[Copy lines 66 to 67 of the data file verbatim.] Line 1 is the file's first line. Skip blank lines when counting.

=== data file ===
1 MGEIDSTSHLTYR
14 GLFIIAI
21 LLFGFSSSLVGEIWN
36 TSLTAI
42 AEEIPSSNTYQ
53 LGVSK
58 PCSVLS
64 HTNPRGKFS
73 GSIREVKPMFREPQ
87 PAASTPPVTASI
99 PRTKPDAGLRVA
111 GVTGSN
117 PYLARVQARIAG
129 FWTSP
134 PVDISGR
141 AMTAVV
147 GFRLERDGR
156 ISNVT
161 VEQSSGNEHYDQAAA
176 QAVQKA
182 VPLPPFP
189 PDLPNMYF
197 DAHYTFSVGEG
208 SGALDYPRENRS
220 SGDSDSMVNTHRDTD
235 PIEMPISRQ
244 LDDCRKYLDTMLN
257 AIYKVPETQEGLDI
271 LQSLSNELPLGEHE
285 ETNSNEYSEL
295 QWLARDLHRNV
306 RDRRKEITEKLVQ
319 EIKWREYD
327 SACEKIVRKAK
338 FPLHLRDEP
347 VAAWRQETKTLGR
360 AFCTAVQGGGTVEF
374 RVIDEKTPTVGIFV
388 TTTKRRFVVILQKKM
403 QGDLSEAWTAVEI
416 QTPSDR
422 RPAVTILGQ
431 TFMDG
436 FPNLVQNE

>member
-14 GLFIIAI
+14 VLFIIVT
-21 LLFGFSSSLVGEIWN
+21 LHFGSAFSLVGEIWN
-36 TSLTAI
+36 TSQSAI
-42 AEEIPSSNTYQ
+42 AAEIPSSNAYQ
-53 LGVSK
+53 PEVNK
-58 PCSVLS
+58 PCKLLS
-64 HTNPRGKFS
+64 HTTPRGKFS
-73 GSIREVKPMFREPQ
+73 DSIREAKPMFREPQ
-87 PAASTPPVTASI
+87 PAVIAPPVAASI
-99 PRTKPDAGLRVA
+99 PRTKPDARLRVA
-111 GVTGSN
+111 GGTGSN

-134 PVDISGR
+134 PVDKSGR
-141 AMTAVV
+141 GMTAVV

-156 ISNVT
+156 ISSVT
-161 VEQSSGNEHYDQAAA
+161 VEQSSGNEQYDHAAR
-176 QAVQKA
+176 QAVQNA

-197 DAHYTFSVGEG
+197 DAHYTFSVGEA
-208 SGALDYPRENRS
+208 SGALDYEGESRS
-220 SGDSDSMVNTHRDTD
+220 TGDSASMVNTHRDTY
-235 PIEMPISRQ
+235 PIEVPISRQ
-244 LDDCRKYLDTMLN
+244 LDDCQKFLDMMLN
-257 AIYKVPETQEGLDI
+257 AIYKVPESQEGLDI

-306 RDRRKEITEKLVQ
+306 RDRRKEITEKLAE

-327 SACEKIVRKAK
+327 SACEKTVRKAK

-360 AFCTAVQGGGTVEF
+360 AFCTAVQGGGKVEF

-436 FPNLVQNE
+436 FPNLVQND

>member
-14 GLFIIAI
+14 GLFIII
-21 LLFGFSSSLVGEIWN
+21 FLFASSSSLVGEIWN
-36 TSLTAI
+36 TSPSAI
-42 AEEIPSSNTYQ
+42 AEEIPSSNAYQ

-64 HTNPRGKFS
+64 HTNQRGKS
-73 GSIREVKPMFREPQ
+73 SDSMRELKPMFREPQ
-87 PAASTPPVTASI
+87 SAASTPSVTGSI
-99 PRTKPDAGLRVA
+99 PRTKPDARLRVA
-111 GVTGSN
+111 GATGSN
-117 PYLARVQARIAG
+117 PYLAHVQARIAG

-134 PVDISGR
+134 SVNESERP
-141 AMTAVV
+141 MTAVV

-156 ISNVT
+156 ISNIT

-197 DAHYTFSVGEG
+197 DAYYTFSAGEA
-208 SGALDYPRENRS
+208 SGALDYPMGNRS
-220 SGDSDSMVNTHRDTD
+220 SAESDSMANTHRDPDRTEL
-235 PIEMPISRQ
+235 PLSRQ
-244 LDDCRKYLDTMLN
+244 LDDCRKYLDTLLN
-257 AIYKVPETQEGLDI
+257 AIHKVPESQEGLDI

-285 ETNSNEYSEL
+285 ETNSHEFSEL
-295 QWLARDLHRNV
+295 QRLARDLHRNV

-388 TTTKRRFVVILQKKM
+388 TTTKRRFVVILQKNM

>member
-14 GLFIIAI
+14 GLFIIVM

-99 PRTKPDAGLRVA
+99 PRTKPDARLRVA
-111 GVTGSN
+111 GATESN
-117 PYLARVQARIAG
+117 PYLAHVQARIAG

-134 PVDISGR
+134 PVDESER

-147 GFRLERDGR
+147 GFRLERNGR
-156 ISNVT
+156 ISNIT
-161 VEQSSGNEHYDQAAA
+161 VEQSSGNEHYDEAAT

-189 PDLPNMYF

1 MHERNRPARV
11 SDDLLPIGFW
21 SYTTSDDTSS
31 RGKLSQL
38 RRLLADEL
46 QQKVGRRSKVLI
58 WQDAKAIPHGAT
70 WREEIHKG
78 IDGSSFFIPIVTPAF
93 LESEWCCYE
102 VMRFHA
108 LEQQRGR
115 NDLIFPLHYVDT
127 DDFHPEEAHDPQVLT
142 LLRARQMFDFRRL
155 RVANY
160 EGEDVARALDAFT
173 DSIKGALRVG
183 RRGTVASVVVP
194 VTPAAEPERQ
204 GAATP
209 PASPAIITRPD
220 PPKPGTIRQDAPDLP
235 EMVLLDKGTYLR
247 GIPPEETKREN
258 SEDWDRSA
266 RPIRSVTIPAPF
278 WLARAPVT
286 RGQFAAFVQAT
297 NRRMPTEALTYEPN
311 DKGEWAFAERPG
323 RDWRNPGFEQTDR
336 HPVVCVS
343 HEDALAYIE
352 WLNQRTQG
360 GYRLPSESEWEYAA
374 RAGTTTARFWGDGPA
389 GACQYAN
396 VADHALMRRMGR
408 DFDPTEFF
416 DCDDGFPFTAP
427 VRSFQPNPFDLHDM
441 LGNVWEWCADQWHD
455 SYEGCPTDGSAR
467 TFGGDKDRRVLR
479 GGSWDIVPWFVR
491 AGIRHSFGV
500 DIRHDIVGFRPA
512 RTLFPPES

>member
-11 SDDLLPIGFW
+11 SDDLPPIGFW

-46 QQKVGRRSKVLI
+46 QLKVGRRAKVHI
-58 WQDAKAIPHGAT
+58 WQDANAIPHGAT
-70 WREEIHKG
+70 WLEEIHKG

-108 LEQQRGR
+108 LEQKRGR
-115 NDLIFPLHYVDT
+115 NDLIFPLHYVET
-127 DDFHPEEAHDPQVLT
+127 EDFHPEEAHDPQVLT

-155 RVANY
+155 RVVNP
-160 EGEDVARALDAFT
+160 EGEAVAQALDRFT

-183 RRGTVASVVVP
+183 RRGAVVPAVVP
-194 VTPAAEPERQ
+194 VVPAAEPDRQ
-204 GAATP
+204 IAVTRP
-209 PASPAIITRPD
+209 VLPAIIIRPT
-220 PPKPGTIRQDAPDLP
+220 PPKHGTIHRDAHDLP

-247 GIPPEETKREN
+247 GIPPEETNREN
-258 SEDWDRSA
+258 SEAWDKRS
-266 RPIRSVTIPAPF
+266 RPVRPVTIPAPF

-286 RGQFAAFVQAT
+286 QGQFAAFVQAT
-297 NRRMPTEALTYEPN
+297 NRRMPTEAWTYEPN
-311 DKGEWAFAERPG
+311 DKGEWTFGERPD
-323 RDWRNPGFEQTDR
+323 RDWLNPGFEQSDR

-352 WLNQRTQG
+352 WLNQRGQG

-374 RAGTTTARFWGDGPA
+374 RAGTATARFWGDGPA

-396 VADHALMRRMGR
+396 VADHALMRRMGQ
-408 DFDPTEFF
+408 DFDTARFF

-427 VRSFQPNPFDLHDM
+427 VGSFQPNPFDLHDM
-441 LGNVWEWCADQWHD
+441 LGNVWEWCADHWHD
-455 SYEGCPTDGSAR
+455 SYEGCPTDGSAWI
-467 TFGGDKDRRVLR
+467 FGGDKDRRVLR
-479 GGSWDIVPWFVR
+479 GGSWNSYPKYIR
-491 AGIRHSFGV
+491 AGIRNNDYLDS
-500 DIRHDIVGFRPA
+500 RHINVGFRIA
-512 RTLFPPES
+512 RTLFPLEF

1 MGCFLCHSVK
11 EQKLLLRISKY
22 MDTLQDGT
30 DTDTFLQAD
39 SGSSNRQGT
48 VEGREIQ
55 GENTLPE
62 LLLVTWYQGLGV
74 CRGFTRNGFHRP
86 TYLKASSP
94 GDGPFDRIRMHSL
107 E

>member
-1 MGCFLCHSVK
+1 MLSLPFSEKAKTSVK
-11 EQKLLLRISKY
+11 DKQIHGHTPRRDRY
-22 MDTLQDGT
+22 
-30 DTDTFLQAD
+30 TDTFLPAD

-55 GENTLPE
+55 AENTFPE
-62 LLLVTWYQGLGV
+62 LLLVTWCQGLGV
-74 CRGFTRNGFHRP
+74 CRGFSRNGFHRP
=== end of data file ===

-111 GVTGSN
+111 GGTGSN